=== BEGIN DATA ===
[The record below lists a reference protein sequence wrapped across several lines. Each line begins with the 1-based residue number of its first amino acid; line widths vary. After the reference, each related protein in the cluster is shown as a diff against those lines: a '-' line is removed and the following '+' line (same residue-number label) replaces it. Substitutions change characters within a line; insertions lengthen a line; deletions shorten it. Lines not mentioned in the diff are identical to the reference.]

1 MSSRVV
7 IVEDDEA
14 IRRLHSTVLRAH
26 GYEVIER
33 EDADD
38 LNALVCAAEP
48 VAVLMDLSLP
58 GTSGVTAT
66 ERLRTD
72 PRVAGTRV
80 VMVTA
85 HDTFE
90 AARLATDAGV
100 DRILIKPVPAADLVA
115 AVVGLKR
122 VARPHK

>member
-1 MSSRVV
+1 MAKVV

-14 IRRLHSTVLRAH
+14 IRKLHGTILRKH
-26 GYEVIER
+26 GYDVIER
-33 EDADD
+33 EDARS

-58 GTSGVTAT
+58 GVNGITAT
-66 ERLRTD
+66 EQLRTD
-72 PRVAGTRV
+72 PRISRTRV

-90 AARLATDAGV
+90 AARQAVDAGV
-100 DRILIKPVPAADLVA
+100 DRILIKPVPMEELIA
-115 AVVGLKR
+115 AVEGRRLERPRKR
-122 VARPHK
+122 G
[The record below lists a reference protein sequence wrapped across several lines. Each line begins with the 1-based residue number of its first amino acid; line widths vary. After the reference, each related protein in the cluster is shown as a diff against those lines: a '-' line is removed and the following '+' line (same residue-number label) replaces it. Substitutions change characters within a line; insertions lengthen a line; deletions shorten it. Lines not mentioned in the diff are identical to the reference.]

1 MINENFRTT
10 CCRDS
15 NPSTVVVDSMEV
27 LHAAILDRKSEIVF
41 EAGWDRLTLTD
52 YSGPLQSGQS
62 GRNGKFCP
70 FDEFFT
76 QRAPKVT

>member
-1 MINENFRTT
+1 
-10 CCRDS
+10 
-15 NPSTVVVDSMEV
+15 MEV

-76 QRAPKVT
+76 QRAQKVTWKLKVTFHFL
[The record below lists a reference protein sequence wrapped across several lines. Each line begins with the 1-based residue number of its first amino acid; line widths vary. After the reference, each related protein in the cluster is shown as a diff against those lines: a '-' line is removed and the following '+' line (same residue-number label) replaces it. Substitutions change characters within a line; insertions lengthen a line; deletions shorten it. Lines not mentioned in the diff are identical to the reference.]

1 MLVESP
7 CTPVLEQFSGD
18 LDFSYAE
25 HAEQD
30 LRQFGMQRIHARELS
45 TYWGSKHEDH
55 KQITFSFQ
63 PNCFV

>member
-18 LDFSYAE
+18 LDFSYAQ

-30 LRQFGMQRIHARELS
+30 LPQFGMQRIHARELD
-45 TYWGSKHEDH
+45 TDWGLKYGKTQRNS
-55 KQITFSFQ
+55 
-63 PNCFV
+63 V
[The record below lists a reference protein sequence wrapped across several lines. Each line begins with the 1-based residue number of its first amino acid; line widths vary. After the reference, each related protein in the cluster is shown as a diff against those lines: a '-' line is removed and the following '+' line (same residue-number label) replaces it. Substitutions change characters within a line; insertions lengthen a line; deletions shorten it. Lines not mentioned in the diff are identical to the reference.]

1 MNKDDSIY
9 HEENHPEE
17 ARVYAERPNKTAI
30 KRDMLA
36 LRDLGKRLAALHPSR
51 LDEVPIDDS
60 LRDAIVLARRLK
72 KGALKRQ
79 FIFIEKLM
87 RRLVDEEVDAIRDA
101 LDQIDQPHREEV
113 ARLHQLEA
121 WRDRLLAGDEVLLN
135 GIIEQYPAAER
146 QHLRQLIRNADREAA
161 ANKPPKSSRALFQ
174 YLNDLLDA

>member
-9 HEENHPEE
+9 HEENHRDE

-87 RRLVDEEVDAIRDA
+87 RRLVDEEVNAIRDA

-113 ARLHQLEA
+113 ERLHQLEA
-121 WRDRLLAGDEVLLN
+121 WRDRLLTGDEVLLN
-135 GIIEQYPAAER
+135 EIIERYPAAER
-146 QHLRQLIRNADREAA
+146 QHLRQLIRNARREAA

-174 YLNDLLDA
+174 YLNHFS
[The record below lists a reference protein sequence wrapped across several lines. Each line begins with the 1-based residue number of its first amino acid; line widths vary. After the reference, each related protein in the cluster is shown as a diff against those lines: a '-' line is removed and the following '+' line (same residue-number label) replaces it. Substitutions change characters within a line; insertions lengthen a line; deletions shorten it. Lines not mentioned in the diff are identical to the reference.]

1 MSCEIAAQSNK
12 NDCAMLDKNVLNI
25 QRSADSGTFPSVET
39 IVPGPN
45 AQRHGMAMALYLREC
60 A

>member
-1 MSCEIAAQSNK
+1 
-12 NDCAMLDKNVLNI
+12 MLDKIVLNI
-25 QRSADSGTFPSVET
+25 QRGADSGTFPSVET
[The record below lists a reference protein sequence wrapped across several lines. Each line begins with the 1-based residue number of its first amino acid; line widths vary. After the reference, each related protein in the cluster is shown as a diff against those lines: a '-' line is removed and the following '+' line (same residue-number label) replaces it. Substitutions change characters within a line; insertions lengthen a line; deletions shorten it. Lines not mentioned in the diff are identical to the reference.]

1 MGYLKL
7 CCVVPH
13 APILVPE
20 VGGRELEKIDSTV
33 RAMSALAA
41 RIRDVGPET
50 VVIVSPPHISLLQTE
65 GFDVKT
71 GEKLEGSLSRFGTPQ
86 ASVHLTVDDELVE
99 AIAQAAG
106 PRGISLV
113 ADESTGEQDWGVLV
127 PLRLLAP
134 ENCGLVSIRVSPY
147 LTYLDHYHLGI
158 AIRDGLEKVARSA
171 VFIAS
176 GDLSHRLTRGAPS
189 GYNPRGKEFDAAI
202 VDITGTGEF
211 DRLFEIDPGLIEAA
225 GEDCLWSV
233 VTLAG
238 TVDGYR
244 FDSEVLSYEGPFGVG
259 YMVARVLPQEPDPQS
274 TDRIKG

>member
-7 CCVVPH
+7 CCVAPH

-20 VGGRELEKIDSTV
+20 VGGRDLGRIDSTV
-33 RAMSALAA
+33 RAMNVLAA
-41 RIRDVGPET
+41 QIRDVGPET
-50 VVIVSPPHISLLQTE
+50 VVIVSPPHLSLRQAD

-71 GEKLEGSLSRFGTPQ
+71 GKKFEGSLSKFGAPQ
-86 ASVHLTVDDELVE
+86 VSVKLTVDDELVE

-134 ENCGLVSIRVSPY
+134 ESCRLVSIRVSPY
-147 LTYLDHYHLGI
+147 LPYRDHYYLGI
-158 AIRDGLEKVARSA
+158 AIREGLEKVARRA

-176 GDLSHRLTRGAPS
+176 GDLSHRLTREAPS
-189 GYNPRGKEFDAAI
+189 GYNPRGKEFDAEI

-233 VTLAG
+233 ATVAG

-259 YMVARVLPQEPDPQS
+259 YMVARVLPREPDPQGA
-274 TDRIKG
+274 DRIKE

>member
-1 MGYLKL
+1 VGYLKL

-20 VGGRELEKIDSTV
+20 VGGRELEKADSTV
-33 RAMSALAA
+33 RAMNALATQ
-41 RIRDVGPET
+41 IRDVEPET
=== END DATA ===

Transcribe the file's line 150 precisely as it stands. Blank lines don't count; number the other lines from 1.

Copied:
225 GEDCLWSV